Advertisement

W.Va. lawmakers work on passing last minute bills before session ends

April 12, 2013|By MATTHEW UMSTEAD | matthewu@herald-mail.com

MARTINSBURG, W.Va. — Legislation aimed at eliminating “puppy mills” in West Virginia now awaits the signature of Gov. Earl Ray Tomblin.

The House of Delegates, after a floor debate, voted 66-33 to pass Senate Bill 437, according to an audio webcast streamed live on the state Legislature’s website.

The vote came with only one day remaining in the 60-day regular session of the Legislature. The session ends at midnight Saturday, but area lawmakers are still hoping to push through legislation to support the MARC commuter train service, among other proposals.

The commercial dog breeder bill requires a business license and annual permits for commercial dog breeders, limits the number of dogs that can be kept for breeding and sets humane and sanitary conditions that must be maintained, according to Sen. John Unger, D-Berkeley/Jefferson, the bill’s lead sponsor.

“The bill is needed because other states are strengthening their laws and a lot of the bad actors are coming to West Virginia and starting these puppy mills,” Unger said Friday evening.

Unger cited concerns of Eastern Panhandle residents who have been upset about the mistreatment of animals in the community for instigating the push to adopt stronger regulations.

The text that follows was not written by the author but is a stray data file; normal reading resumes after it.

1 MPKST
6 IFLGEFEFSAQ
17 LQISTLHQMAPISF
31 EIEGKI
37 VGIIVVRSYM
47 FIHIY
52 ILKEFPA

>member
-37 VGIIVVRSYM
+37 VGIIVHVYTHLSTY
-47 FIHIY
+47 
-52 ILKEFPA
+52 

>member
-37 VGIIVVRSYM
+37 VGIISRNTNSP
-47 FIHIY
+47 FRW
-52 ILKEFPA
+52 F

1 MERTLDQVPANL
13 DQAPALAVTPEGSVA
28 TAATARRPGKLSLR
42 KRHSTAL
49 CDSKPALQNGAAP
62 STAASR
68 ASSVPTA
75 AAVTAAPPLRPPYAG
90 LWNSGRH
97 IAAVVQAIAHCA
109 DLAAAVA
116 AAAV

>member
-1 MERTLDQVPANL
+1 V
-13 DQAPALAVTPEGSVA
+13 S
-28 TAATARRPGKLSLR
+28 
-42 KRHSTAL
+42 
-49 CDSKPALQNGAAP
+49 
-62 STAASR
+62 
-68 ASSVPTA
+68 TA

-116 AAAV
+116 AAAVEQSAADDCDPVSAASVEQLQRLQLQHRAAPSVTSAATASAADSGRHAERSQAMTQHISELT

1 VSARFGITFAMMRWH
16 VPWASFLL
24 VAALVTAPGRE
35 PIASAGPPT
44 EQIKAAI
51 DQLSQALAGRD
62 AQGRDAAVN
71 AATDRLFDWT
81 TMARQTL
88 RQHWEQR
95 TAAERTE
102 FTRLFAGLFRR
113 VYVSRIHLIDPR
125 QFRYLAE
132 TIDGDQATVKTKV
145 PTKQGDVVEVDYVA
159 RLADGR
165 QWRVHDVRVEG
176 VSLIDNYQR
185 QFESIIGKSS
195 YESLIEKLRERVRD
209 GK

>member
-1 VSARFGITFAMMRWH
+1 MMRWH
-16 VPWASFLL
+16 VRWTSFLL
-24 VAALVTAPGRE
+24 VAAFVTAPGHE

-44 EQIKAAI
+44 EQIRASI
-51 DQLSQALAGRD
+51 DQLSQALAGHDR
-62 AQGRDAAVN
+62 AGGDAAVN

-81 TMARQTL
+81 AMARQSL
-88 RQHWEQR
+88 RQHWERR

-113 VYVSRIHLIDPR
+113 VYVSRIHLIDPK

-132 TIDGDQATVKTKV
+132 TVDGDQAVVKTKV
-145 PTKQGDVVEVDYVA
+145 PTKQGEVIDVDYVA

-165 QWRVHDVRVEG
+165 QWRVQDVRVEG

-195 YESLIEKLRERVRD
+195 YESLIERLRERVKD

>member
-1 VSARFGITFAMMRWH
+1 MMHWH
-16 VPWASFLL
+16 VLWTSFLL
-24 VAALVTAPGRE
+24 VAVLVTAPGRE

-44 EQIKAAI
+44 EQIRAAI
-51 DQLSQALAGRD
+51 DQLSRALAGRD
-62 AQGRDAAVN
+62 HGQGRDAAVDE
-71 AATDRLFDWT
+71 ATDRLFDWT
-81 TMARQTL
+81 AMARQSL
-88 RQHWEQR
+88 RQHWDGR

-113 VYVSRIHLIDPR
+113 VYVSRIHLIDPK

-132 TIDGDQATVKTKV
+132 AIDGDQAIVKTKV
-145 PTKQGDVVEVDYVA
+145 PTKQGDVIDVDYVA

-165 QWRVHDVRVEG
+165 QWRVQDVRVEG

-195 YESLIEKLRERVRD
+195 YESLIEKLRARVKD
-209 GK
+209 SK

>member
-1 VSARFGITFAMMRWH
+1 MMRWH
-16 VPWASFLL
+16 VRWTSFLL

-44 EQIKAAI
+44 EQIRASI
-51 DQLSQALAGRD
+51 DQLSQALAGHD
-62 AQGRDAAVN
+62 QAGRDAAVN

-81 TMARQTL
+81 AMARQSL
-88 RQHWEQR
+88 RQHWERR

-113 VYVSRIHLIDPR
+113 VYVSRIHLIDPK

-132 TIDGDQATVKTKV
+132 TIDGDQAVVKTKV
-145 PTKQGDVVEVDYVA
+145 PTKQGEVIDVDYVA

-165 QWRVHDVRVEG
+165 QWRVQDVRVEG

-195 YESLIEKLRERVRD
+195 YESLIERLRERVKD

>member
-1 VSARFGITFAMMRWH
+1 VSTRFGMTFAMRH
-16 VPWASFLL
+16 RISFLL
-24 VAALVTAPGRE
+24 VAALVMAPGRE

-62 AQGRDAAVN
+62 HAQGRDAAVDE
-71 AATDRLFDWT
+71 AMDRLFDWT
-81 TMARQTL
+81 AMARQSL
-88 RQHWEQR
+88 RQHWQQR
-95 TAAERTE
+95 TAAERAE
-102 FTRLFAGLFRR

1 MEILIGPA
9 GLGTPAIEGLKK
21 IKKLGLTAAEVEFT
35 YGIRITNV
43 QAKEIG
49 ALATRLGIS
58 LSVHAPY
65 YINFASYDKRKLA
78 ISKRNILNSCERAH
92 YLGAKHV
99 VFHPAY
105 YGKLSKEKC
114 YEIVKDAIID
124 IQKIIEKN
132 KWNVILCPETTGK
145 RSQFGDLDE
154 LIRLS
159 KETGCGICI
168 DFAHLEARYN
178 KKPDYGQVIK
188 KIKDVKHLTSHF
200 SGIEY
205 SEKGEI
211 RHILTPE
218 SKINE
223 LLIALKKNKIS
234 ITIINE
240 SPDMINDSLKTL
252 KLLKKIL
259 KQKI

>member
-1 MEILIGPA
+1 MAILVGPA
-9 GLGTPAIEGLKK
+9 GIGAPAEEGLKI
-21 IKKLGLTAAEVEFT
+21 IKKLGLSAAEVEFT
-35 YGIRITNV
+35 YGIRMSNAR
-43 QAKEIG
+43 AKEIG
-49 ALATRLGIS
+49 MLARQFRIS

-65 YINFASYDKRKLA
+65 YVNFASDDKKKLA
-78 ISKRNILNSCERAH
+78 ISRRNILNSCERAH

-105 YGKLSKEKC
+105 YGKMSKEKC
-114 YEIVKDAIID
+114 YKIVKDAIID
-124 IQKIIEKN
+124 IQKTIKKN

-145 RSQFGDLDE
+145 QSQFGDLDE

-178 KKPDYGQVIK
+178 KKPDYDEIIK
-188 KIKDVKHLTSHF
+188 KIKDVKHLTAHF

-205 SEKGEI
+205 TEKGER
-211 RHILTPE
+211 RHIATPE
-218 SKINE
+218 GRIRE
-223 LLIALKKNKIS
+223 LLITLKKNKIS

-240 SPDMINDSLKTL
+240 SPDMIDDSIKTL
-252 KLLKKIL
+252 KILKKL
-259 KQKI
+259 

“I’m so glad the bill got through,” Unger said.

Authorities in Berkeley County seized more than 90 dogs from one breeding business in 2010, and more than 130 dogs and several cats from another individual’s property last year. In both cases, the owners pleaded guilty to multiple misdemeanor counts of animal cruelty.

Lawmakers could be heard making barking sounds as the vote on the bill was being recorded. The bill authorizes county commissions to charge commercial dog breeders fees to operate, but narrowly defines the impacted breeders as those who sell dogs only as household pets.

In other legislative action, a bill that would free up $100 million for public sewer treatment plant upgrades to meet Chesapeake Bay cleanup requirements in eastern West Virginia was passed by the House on a 97-2 vote.

Jefferson County state Sen. Herb Snyder, the bill’s lead sponsor, said he expects the Senate to concur with a technical amendment to the bill, which was adopted by the House before it was passed Friday.

Twelve plants in seven of the eight Eastern Panhandle counties that feed into the Chesapeake Bay Watershed will have access to the $100 million beginning later this year, Snyder said Friday.

All told, upgrades to the 12 plants are estimated to cost $248 million, leaving local funds, grants and user fees to pay the balance of what isn’t covered by the funding.

Seven of the 12 plants are in Berkeley and Jefferson counties, including four in Berkeley County and the cities of Martinsburg and Charles Town. Shepherdstown has already upgraded its plant and will be eligible for a payback of 50 cents on the dollar, Snyder has said.

Advertisement
The Herald-Mail Articles
|
|
|